The Turn of Midnight by Minette Walters
|The Turn of Midnight by Minette Walters|
|Category: Historical Fiction|
|Reviewer: Sue Magee|
|Summary: The sequel to The Last Hours doesn't disappoint but it is best read after the first book.|
|Buy? Yes||Borrow? Yes|
|Pages: 464/13h39m||Date: October 2018|
|Publisher: Allen & Unwin|
|External links: Author's website|
At the beginning of 1349 there is a glimmer of a hope that the ravages of the Black Death might be passing. In Devilish in Dorset the population is well, because of Lady Anne's strict rules about quarantine, which are regarded as heresy as they go against the strict rules of the church, but their stores of food are dwindling and they know that when they are exhausted they will have no choice but to leave. What will they find on the outside? Are they the only survivors?
Thaddeus Thurkell is a free-thinking, educated serf and has the courage to leave Develish in search of food and news of what is happening in the wider world. Once out in the countryside he and his companions quickly throw off the shackles of serfdom and begin to look not just for food and news but also for ways to get freedom for themselves and their people. The difficulty is doing this lawfully, but Thaddeus and Lady Anne devise an audacious plan to secure what they want.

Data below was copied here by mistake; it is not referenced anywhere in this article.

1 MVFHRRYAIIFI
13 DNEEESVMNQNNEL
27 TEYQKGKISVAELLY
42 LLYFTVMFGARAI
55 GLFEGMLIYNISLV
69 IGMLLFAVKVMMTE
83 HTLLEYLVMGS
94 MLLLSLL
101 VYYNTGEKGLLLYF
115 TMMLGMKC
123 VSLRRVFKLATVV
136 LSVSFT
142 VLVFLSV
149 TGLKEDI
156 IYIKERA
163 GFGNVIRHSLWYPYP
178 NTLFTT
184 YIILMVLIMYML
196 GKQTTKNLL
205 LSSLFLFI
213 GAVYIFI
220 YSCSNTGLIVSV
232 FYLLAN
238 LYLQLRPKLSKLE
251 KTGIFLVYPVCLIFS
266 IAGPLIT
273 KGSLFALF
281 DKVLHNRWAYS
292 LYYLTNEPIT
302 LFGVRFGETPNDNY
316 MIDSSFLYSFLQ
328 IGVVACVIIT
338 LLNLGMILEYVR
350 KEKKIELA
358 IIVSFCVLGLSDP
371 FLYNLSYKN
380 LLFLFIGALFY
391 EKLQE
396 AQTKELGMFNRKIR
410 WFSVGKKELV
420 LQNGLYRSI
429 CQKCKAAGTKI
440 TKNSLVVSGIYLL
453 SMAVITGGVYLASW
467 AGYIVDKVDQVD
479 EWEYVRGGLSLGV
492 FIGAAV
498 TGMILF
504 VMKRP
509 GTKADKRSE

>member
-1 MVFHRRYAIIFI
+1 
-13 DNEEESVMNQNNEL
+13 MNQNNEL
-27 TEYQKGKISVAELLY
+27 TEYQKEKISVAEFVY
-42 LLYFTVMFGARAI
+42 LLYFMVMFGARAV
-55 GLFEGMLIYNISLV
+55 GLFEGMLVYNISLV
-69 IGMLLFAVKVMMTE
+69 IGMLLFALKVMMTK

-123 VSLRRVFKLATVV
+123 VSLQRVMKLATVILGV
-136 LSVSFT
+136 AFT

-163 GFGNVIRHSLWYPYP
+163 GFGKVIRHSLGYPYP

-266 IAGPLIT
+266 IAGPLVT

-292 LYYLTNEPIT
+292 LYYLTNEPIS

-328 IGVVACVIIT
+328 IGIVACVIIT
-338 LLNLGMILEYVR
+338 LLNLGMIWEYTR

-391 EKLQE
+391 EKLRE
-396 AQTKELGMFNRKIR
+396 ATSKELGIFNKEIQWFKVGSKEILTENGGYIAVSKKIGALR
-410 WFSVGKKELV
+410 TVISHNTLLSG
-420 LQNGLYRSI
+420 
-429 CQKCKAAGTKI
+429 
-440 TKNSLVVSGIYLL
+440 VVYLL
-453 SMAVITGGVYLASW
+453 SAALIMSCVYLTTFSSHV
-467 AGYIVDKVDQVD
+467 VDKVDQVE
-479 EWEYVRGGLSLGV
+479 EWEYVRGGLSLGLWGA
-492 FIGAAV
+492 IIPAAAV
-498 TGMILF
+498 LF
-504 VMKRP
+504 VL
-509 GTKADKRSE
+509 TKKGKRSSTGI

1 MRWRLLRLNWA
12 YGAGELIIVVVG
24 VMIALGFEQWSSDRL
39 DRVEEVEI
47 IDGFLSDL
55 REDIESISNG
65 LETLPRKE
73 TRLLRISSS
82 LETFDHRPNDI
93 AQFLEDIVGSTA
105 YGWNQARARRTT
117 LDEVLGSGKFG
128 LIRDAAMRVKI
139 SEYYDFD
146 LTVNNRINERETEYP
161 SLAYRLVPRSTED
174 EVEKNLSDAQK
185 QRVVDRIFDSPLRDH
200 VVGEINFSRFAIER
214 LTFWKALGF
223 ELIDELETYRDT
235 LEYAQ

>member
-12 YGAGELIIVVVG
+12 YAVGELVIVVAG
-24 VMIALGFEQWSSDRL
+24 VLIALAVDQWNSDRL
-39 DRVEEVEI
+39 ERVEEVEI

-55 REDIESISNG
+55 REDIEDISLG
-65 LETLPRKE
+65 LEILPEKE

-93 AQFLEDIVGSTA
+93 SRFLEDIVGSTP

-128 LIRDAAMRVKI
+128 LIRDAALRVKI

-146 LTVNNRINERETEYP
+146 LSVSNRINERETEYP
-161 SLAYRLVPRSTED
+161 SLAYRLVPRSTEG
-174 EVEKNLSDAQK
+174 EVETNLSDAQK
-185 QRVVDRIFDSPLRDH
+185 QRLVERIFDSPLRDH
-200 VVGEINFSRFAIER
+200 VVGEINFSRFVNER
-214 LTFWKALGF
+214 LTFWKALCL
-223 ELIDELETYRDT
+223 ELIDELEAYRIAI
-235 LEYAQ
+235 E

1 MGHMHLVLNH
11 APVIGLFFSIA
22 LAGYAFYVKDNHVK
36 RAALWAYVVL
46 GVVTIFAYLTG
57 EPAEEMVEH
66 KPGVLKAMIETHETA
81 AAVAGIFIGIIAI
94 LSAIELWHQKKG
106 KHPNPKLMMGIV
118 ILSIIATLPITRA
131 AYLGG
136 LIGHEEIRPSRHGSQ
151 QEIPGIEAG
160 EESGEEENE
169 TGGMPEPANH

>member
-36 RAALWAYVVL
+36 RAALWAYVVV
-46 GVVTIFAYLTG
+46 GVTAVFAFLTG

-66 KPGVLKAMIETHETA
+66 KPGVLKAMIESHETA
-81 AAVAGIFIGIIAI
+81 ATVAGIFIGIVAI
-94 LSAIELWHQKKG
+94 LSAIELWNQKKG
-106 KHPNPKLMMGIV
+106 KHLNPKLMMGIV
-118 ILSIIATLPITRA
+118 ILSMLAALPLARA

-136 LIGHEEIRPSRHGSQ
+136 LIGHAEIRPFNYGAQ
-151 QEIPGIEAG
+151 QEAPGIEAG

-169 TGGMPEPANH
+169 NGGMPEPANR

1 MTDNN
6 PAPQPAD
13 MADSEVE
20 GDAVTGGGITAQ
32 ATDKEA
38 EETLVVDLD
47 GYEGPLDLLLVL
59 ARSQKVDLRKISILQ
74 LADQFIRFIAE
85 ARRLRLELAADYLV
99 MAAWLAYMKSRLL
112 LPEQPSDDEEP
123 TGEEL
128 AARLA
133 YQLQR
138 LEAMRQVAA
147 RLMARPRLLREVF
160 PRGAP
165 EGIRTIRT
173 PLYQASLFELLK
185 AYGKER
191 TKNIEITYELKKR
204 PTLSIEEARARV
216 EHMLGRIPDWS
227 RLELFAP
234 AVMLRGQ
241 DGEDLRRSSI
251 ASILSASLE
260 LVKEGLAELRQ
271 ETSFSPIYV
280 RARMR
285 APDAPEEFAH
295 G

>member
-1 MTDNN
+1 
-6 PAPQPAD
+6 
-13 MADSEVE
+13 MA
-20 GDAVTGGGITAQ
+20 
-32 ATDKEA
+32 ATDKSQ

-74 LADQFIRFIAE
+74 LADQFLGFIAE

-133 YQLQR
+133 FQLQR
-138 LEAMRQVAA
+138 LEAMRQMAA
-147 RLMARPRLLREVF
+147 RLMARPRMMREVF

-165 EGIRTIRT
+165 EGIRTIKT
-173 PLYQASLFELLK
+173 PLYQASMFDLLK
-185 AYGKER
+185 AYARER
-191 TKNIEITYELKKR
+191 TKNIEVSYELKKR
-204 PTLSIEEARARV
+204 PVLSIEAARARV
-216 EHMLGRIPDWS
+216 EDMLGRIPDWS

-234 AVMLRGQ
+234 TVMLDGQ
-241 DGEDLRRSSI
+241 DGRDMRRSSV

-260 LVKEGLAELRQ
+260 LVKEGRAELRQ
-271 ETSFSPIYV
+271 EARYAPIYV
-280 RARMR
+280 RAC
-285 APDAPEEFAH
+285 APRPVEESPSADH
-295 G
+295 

It's almost a year since I read The Last Hours but it was still remarkably fresh in my mind. Lady Anne and Thaddeus Thurkell had stayed very real to me and I was delighted that I would find out what happened to them. I'd read the first book because I was interested to see what a giant of the crime genre could achieve in the world of historical fiction. This time I didn't need an excuse. There's just one caveat to potential readers: you could read this as a standalone, but you will miss so much if you do. Indulge yourself: read the books in order. I promise that you won't be disappointed.
We've moved away from the tensions of 1348 when hundreds of people were cooped up in Develish with the knowledge that if they left they couldn't return until they'd been through fourteen days' quarantine. In The Turn of Midnight we concentrate on other areas of Dorset. Minette Walters draws a compelling picture, not just of an area which has been ravaged by the plague but of the way in which archaic views about status and the dominance of the church are proving to be a drag on the wider community. There's a great deal of research put into all this, but the story wears it very lightly. You're not going to feel that you're being educated, although you're likely to learn a great deal.
The plan to secure independence - and particularly to free Thaddeus from serfdom is audacious and is just on the right side of believable, but if you are sceptical about whether or not it could have worked, suspend disbelief. It makes for a good story which I finished in a couple of days when I really should have been doing other things. I'd like to thank the publishers for sending a copy to the Bookbag.
Do start with the first book if you're planning on reading. For a non-fiction look at the effects of the Black Death we can recommend The Scourging Angel: The Black Death in the British Isles by Benedict Gummer. If you'd like to try some of Minette Walters' crime writing we enjoyed The Cellar.
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